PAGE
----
Fractures of the femoral head have been well described in the literature, but meaningful conclusions have proven difficult because of the lack of high-quality randomized, controlled studies.2 Little has been written to date on prospective, randomized, controlled studies of operative versus nonoperative management of Pipkin type-II fractures, and there is no clear evidence indicating whether to treat these fractures operatively or nonoperatively. We therefore reported the radiographic outcomes, including rates of avascular necrosis of the femoral head and heterotopic ossification, and clinical outcomes using the Thompson and Epstein score and the d’Aubigné-Postel score of 24 patients with Pipkin type-II fractures managed conservatively or surgically with the Smith-Peterson approach during an 8-year period.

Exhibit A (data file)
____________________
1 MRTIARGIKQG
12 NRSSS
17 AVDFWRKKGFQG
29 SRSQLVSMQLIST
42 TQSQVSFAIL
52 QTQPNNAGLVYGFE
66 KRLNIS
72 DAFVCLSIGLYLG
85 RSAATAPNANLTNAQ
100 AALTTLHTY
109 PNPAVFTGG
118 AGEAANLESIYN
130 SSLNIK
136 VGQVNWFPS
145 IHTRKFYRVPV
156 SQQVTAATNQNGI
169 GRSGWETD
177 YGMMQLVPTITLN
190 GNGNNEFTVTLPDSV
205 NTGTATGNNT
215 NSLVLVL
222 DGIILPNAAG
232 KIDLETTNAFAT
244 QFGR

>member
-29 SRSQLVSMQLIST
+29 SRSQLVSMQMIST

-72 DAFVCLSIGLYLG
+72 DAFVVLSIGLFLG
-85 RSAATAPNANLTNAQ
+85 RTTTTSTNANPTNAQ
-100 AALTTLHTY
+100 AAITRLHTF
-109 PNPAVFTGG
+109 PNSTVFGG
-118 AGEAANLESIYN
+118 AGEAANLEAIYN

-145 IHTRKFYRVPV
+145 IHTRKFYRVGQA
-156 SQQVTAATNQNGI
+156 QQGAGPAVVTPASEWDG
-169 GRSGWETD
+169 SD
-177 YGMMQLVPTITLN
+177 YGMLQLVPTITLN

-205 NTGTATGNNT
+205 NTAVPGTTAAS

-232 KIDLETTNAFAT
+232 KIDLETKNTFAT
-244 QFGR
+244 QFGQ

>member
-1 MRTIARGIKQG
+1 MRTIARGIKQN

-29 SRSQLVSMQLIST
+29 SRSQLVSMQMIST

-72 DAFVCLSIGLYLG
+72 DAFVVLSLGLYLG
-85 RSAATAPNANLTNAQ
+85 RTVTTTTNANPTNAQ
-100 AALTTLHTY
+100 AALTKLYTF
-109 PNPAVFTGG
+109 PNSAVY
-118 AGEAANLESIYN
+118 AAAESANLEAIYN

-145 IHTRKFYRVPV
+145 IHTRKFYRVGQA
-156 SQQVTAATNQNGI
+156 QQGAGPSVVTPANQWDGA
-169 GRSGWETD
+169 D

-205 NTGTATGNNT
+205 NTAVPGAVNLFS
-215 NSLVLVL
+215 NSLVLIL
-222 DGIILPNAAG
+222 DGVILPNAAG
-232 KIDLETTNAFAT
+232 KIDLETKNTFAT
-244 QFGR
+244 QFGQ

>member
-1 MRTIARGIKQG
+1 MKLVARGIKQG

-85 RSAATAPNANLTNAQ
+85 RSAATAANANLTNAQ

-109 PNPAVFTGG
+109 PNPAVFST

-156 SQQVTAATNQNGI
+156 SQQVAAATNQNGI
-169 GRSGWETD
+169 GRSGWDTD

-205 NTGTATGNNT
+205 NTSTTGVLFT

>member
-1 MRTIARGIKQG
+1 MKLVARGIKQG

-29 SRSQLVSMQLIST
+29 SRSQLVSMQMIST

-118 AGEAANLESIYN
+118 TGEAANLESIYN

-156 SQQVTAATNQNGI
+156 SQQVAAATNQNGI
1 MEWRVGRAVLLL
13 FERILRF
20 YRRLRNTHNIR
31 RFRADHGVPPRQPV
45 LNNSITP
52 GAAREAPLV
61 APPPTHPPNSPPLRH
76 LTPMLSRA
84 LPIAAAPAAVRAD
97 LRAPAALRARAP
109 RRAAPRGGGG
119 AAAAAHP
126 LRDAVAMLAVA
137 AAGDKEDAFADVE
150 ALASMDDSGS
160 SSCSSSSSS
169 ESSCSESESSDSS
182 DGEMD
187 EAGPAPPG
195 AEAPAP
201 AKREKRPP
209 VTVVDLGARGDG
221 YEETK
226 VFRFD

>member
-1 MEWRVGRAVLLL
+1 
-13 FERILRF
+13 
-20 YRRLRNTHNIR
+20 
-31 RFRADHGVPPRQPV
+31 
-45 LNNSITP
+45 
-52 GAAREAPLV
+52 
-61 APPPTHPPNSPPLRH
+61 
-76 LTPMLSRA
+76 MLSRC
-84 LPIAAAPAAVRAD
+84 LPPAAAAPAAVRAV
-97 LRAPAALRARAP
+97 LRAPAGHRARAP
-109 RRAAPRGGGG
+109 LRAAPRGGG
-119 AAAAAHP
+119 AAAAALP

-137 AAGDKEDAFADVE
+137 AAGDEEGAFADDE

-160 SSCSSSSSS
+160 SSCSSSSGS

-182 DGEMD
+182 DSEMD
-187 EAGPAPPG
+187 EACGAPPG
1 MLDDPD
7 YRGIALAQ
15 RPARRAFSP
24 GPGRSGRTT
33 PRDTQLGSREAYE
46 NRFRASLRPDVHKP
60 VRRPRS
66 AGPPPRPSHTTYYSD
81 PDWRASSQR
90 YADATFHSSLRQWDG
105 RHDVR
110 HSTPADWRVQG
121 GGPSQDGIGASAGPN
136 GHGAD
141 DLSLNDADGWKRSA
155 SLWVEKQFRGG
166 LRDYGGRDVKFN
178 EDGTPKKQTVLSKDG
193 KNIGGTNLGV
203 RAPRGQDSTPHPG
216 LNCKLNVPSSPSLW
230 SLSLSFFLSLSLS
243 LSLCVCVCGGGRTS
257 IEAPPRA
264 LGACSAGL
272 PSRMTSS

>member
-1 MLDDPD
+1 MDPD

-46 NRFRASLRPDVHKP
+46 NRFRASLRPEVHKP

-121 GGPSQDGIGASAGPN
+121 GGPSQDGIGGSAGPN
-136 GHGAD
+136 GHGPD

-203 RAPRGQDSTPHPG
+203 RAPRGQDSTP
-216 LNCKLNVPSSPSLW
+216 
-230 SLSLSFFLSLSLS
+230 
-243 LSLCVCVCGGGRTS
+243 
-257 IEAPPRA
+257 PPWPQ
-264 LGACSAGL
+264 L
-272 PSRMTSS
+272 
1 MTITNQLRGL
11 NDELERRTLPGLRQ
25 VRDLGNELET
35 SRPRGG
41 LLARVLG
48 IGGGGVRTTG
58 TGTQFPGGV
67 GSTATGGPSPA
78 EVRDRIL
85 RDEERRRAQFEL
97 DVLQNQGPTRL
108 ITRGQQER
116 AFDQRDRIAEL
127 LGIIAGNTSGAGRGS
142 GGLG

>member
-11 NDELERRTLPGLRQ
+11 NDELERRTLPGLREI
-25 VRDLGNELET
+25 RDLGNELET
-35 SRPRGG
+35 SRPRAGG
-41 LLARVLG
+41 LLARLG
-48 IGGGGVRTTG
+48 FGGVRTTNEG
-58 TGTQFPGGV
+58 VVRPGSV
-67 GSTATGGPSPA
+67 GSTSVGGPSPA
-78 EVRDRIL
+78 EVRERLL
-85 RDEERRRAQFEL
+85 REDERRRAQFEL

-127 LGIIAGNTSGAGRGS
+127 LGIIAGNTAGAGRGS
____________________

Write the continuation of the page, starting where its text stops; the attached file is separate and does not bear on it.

Our study has numerous limitations. First, the number of patients enrolled in the trial was relatively small. A power analysis indicated that a group of 10 patients would be sufficient to determine whether there was a better outcome. We did not anticipate important differences in rates of avascular necrosis of the femoral head and heterotopic ossification between the groups, and although we found none, the group size would not be sufficient to detect small differences in rates of avascular necrosis of the femoral head and heterotopic ossification. Second, the assessor was also the caregiver and the person who informed the patients about the goals of the study. Although the intervention types did not allow blinding of patients, the study would have been stronger by blinding the assessor for the functional outcome measurement (clinical and radiographic hip score) or by using an independent assessor. Third, this study had a comparative effectiveness design, and the lack of a true control group may mean that the changes observed in both groups were not real. Fourth, the follow-up visit was limited, with an average follow-up of 39.1±8.79 months in the conservative group and 36.9±11.65 months in the surgical group. The study data should be viewed as preliminary and requiring further development to substantiate conclusions regarding rate of avascular necrosis of the femoral head.